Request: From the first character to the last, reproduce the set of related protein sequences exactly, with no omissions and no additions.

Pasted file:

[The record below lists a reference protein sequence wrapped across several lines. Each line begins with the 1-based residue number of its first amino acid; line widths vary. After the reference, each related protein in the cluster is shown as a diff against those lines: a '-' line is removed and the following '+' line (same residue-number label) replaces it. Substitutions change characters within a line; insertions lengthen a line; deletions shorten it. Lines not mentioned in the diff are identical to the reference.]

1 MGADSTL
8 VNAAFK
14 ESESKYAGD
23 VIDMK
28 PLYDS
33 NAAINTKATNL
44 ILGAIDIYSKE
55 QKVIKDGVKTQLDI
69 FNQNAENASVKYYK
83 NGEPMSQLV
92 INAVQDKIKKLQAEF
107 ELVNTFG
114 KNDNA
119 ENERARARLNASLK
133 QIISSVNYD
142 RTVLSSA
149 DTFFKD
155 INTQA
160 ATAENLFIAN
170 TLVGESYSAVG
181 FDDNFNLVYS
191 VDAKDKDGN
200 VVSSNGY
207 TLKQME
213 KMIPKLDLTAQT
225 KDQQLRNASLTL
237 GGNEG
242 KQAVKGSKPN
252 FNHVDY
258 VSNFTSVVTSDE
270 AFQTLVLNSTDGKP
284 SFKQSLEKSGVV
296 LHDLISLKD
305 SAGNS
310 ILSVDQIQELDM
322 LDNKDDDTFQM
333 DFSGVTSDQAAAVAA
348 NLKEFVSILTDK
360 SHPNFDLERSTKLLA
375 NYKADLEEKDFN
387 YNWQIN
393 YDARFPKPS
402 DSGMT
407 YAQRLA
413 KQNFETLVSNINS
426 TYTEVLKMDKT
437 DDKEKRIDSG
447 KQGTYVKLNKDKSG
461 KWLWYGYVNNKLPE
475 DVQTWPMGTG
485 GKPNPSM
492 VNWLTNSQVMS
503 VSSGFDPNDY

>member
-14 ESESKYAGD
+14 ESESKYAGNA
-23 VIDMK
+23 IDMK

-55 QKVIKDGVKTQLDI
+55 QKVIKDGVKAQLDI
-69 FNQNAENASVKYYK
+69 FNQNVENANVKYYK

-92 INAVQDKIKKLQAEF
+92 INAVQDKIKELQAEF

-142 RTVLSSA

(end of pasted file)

[The record below lists a reference protein sequence wrapped across several lines. Each line begins with the 1-based residue number of its first amino acid; line widths vary. After the reference, each related protein in the cluster is shown as a diff against those lines: a '-' line is removed and the following '+' line (same residue-number label) replaces it. Substitutions change characters within a line; insertions lengthen a line; deletions shorten it. Lines not mentioned in the diff are identical to the reference.]

1 MGADSTL
8 VNAAFK
14 ESESKYAGD
23 VIDMK
28 PLYDS
33 NAAINTKATNL
44 ILGAIDIYSKE
55 QKVIKDGVKTQLDI
69 FNQNAENASVKYYK
83 NGEPMSQLV
92 INAVQDKIKKLQAEF
107 ELVNTFG
114 KNDNA
119 ENERARARLNASLK
133 QIISSVNYD
142 RTVLSSA
149 DTFFKD
155 INTQA
160 ATAENLFIAN
170 TLVGESYSAVG
181 FDDNFNLVYS
191 VDAKDKDGN
200 VVSSNGY
207 TLKQME
213 KMIPKLDLTAQT
225 KDQQLRNASLTL
237 GGNEG
242 KQAVKGSKPN
252 FNHVDY
258 VSNFTSVVTSDE
270 AFQTLVLNSTDGKP
284 SFKQSLEKSGVV
296 LHDLISLKD
305 SAGNS
310 ILSVDQIQELDM
322 LDNKDDDTFQM
333 DFSGVTSDQAAAVAA
348 NLKEFVSILTDK
360 SHPNFDLERSTKLLA
375 NYKADLEEKDFN
387 YNWQIN
393 YDARFPKPS
402 DSGMT
407 YAQRLA
413 KQNFETLVSNINS
426 TYTEVLKMDKT
437 DDKEKRIDSG
447 KQGTYVKLNKDKSG
461 KWLWYGYVNNKLPE
475 DVQTWPMGTG
485 GKPNPSM
492 VNWLTNSQVMS
503 VSSGFDPNDY

>member
-14 ESESKYAGD
+14 ESESKYAGNA
-23 VIDMK
+23 IDMK

-55 QKVIKDGVKTQLDI
+55 QKVIKDGVKAQLDI
-69 FNQNAENASVKYYK
+69 FNQNVENANVKYYK

-92 INAVQDKIKKLQAEF
+92 INAVQDKIKELQAEF

-142 RTVLSSA